The movie is a unique take on the dragon myth. Although the dragons are portrayed as intelligent, they’re also portrayed as animals that can be loyal and domesticated. For centuries, dragons and humans have been at war, yet it’s not because the dragons hate humans. They’re actually afraid of a much larger, more violent dragon. There are a number of dragon subspecies, each with different types of personality traits, abilities and sizes.
This movie manages to tie together a coming of age tale, a fantasy story that feels epic, and a story about a young man bonding with his “pet” very well. These three unique genres blend seamlessly into a movie that’s equally good for children and adult fans of fantasy alike. The mythology behind the dragons is always interesting, and you feel Hiccup’s struggles to feel accepted in a Viking culture that values strength and courage over intelligence and creativity. Hiccup’s personal journey to find his courage is also compelling. The animation is brilliant throughout, both with its impressive environments and brilliant expressions, from the human characters and the dragons alike. The visuals have also aged fairly well, thanks to the colourful environments and the creative dragon designs.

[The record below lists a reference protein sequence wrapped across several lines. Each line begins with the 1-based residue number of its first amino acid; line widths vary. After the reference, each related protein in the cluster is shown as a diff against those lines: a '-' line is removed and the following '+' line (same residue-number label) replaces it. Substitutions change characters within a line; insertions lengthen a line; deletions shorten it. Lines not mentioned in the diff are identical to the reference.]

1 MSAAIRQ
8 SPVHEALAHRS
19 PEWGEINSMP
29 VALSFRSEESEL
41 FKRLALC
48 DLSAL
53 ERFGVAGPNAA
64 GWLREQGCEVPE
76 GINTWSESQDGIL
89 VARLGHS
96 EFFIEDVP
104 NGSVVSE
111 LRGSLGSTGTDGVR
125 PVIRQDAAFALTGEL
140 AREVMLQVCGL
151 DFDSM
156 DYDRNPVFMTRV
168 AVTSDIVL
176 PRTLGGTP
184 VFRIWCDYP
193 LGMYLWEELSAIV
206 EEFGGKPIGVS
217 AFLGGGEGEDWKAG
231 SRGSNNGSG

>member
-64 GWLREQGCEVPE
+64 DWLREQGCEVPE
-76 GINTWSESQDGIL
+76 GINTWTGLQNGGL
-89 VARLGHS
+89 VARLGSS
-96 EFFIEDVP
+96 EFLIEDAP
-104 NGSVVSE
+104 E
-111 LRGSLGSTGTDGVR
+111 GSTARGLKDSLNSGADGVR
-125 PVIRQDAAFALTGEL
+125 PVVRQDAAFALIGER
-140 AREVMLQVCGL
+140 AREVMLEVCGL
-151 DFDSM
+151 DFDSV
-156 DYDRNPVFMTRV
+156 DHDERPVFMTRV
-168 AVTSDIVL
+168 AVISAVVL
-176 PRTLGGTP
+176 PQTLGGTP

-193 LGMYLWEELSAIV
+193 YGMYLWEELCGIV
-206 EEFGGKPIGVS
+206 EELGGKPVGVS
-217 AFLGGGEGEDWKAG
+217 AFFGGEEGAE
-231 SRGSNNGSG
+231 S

That’s not to say this movie is perfect. Besides Hiccup, there’s barely any character development. Although the conflicts between Hiccup and his father are well-written, their reconciliation feels rushed. The humour doesn’t always work, and most of Hiccup’s fellow dragon training students are little more than stereotypes.
With all that said, the center focus is on Hiccup and Toothless, and that’s where this movie is at its best. At first they’re both afraid of each other, but it’s that realization that begins their relationship. They’re both willing to sacrifice everything for each other by the end of the movie, and you completely buy it. It doesn’t hurt that Toothless is kind of cute.
Critics gave this movie wide praise when it released, with a 99% positive rating on Rotten Tomatoes and an average score of 7.8/10. Roger Ebert stated “It’s bright, good looking, and has high energy.” The Boston Phoenix compared it positively to James Cameron’s Avatar, and USA Today called it “A thrilling action-adventure saga.” Variety gave the movie a perfect 5/5, declaring it “undoubtedly DreamWorks’ best film yet, and quite probably the best dragon movie ever made.” There were a handful of negative reviews however, with the Village Voice calling it an “adequate but unremarkable animated tale”. The Orlando Sentinel’s mixed review criticized the lack of comedy, seeing how it’s based on a more lighthearted, comedic book series.
How To Train Your Dragon isn’t perfect, but it’s still a very good movie overall. I watched it several years back, around the same time I was working on my Disney blogathon, and I thoroughly enjoyed it then. I enjoyed it just as much on my second viewing last night, and it’s an easy recommendation for fans of fantasy in general.
Next up will likely be Dragonheart, and I’ll conclude this dragon themed movie month with How To Train Your Dragon 2, which I haven’t seen yet. Next month, I’m planning on looking at all of the Peter Jackson Lord of the Rings and Hobbit movies.